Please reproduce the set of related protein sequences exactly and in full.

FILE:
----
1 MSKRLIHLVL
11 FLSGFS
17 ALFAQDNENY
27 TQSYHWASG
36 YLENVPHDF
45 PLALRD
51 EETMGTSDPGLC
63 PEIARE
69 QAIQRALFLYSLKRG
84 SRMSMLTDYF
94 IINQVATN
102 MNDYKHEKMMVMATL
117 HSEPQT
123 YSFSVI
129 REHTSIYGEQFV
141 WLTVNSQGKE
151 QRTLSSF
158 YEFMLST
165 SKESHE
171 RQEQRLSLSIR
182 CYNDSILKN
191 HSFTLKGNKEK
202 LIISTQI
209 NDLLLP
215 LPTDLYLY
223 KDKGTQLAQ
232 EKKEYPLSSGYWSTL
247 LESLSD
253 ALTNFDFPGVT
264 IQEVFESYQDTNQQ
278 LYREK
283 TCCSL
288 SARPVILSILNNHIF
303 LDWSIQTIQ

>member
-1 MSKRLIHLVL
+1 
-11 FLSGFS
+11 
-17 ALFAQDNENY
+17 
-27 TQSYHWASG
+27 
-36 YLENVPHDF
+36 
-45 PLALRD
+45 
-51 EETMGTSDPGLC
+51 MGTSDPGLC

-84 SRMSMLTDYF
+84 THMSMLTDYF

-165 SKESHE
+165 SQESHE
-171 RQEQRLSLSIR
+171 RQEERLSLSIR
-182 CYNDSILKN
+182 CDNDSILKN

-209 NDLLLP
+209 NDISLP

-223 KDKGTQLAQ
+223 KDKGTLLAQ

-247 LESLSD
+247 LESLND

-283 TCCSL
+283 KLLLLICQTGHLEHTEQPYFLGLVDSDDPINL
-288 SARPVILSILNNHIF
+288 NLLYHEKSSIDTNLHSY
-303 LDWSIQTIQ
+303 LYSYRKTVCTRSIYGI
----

1 MSKRLIHLVL
11 FLSGFS
17 ALFAQDNENY
27 TQSYHWASG
36 YLENVPHDF
45 PLALRD
51 EETMGTSDPGLC
63 PEIARE
69 QAIQRALFLYSLKRG
84 SRMSMLTDYF
94 IINQVATN
102 MNDYKHEKMMVMATL
117 HSEPQT
123 YSFSVI
129 REHTSIYGEQFV
141 WLTVNSQGKE
151 QRTLSSF
158 YEFMLST
165 SKESHE
171 RQEQRLSLSIR
182 CYNDSILKN
191 HSFTLKGNKEK
202 LIISTQI
209 NDLLLP
215 LPTDLYLY
223 KDKGTQLAQ
232 EKKEYPLSSGYWSTL
247 LESLSD
253 ALTNFDFPGVT
264 IQEVFESYQDTNQQ
278 LYREK
283 TCCSL
288 SARPVILSILNNHIF
303 LDWSIQTIQ

>member
-1 MSKRLIHLVL
+1 
-11 FLSGFS
+11 
-17 ALFAQDNENY
+17 
-27 TQSYHWASG
+27 
-36 YLENVPHDF
+36 
-45 PLALRD
+45 
-51 EETMGTSDPGLC
+51 MGTSDPGLC

-84 SRMSMLTDYF
+84 THMSMLTDYF

-165 SKESHE
+165 SQESHE
-171 RQEQRLSLSIR
+171 RQEERLSLSIR
-182 CYNDSILKN
+182 CDNDSILKN

-209 NDLLLP
+209 NDISLP

-223 KDKGTQLAQ
+223 KDKGTLLAQ

-247 LESLSD
+247 LESLND

-283 TCCSL
+283 KLLLLICQTGHLEHTEQPYFLGLVDSDDPINL
-288 SARPVILSILNNHIF
+288 NLLYHEKSSIDTNLHSY
-303 LDWSIQTIQ
+303 LYSYRKTVCTRSIYGI